Europe is in flux. The union is racing toward European Parliament elections, and public debates are increasingly dominated by inward-leaning discussions over Europe’s future, not to mention Brexit.

The risk is that EU foreign policy will take a back seat, just when it is all the more necessary. From Ukraine to Algeria and from Armenia to the Western Balkans, new political players who want to initiate change are emerging across Europe’s Eastern and Southern neighborhoods. Any paralysis on EU foreign policy regarding the union’s borderlands would be strategically and geopolitically shortsighted.

Carnegie Europe hosted a public discussion to take stock of the current political dynamics in Europe’s neighborhoods and consider what foreign policy challenges the EU faces over the next five years.

This event was held in the framework of the Horizon 2020 EU-LISTCO project and featured remarks by Heather Grabbe, director of the Open Society European Policy Institute; Pol Morillas, director of the Barcelona Centre for International Affairs (CIDOB); and Thomas Risse, professor of International Relations at the Freie Universität Berlin. Judy Dempsey, nonresident senior fellow at Carnegie Europe and editor-in-chief of the Strategic Europe blog, moderated.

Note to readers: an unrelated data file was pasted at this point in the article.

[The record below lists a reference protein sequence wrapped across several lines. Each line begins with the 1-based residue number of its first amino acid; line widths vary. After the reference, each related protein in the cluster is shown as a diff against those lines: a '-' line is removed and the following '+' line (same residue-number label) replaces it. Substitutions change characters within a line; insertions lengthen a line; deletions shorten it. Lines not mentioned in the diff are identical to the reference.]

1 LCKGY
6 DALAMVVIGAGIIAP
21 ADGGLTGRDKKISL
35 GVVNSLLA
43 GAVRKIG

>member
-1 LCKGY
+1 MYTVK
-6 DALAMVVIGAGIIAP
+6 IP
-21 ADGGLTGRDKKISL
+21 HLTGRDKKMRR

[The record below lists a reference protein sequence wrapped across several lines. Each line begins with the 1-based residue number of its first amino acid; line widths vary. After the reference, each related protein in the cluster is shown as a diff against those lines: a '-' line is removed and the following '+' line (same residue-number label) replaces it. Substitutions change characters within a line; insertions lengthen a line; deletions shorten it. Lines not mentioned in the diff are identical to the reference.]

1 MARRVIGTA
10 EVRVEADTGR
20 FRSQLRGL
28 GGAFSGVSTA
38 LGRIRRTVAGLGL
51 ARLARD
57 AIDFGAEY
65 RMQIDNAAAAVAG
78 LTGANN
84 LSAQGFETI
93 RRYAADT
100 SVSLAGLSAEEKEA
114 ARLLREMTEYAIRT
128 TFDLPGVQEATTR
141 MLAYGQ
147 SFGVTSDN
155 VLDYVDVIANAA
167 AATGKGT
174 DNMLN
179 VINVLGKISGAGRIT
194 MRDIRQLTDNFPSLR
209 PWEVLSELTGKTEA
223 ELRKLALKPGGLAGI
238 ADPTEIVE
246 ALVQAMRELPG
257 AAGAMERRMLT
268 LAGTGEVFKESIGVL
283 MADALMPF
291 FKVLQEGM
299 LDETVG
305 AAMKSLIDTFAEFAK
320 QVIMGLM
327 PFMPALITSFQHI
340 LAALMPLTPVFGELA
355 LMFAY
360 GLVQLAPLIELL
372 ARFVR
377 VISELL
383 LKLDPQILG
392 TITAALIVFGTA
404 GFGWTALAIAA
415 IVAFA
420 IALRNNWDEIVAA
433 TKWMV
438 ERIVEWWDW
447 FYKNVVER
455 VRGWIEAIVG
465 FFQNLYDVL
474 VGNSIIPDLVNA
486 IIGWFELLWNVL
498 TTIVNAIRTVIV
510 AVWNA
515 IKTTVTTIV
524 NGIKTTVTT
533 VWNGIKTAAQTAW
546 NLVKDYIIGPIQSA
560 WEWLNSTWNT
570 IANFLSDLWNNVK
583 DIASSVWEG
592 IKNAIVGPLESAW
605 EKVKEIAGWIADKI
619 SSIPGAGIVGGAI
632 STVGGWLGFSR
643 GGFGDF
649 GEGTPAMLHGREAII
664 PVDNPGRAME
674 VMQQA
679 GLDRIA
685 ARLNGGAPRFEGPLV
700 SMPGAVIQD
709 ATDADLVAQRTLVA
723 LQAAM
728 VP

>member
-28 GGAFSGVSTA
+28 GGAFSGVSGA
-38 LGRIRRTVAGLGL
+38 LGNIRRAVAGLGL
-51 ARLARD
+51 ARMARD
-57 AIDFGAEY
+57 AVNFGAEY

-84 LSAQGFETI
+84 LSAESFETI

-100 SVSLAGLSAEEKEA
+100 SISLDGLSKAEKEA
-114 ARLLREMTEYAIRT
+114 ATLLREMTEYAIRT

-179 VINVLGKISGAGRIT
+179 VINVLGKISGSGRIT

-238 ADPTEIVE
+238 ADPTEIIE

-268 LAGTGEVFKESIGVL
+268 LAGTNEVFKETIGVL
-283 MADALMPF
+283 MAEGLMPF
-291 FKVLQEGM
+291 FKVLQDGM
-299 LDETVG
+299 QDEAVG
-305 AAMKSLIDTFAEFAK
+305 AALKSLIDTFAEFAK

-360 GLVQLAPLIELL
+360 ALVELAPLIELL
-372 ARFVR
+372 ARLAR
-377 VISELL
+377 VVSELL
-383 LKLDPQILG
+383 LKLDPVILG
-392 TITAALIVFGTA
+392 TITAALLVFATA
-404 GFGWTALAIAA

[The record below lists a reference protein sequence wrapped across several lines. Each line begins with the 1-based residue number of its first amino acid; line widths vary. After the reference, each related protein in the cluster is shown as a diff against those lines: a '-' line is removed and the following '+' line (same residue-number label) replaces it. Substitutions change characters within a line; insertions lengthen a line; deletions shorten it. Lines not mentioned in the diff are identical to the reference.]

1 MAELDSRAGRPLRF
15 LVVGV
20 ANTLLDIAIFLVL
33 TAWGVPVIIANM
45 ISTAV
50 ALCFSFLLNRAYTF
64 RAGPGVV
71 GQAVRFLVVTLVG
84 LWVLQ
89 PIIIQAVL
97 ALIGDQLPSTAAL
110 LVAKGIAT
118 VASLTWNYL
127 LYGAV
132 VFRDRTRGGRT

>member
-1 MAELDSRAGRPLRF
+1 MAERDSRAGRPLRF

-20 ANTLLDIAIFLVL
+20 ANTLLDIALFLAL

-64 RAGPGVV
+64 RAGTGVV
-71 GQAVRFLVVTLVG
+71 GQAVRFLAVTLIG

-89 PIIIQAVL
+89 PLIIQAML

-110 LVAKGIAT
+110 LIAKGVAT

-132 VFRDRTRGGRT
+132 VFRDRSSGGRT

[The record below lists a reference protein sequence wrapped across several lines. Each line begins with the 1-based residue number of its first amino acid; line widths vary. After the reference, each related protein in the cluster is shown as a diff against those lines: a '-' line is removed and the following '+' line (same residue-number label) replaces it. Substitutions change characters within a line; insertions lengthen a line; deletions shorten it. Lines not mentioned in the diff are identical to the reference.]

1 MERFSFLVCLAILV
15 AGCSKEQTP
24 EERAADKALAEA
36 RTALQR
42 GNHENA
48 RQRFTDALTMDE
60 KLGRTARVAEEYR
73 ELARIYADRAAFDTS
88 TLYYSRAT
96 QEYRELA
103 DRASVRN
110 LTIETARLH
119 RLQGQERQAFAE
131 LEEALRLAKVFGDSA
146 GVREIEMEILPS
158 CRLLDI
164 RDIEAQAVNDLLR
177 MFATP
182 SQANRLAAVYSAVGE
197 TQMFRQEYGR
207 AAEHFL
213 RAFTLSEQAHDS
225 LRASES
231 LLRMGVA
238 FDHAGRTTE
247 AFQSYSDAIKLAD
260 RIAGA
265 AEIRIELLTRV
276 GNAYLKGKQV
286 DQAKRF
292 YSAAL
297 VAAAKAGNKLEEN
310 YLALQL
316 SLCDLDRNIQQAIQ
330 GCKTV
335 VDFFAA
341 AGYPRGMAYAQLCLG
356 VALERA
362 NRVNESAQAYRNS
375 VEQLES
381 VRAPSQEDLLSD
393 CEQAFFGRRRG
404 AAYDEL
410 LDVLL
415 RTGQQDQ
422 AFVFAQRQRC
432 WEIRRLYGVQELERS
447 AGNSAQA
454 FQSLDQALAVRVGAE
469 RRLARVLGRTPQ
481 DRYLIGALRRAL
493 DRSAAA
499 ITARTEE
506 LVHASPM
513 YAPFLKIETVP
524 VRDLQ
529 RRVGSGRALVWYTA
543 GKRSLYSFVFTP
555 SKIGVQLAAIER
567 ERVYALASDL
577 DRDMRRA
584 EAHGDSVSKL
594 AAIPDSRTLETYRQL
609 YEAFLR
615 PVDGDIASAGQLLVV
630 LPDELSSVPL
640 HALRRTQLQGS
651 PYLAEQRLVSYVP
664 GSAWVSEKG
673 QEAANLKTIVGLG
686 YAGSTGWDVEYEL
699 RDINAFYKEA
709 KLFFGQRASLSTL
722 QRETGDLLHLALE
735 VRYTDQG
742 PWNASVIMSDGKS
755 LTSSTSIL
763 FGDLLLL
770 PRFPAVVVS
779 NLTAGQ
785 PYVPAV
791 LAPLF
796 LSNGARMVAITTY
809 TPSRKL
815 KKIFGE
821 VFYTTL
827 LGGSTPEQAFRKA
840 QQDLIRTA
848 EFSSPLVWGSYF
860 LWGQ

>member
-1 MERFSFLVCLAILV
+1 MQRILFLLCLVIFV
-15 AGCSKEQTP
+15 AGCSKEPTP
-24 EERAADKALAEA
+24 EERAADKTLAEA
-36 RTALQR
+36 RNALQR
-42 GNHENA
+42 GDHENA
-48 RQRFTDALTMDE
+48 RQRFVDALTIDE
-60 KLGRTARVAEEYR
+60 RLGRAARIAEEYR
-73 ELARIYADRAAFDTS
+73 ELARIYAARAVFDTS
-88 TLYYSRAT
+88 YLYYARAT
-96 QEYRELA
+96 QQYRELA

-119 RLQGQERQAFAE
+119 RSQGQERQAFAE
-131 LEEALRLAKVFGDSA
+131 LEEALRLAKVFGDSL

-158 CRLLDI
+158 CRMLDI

A walking dinner reception followed.

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Foreign Policy in Europe’s Borderlands

Heather Grabbe

Heather Grabbe is the director of the Open Society European Policy Institute and director of EU affairs. Follow her on Twitter @HeatherGrabbe.

Pol Morillas

Pol Morillas is the general director and senior research fellow of the Barcelona Centre for International Affairs (CIDOB). Follow him on Twitter @polmorillas.

Thomas Risse

Thomas Risse is a professor of International Relations at the Freie Universität Berlin.

Judy Dempsey

Judy Dempsey is a nonresident senior fellow at Carnegie Europe and editor-in-chief of the Strategic Europe blog. Follow her on Twitter @Judy_Dempsey.